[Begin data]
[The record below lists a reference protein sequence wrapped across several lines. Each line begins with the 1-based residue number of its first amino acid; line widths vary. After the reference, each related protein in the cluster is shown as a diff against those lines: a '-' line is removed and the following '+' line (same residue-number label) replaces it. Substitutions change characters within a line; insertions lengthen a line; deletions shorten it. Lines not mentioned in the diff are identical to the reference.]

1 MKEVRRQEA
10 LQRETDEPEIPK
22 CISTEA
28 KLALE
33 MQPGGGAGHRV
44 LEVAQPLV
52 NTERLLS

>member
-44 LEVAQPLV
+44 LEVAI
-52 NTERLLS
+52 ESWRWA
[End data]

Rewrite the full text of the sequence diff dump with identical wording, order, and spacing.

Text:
[The record below lists a reference protein sequence wrapped across several lines. Each line begins with the 1-based residue number of its first amino acid; line widths vary. After the reference, each related protein in the cluster is shown as a diff against those lines: a '-' line is removed and the following '+' line (same residue-number label) replaces it. Substitutions change characters within a line; insertions lengthen a line; deletions shorten it. Lines not mentioned in the diff are identical to the reference.]

1 MKEVRRQEA
10 LQRETDEPEIPK
22 CISTEA
28 KLALE
33 MQPGGGAGHRV
44 LEVAQPLV
52 NTERLLS

>member
-44 LEVAQPLV
+44 LEVAI
-52 NTERLLS
+52 ESWRWA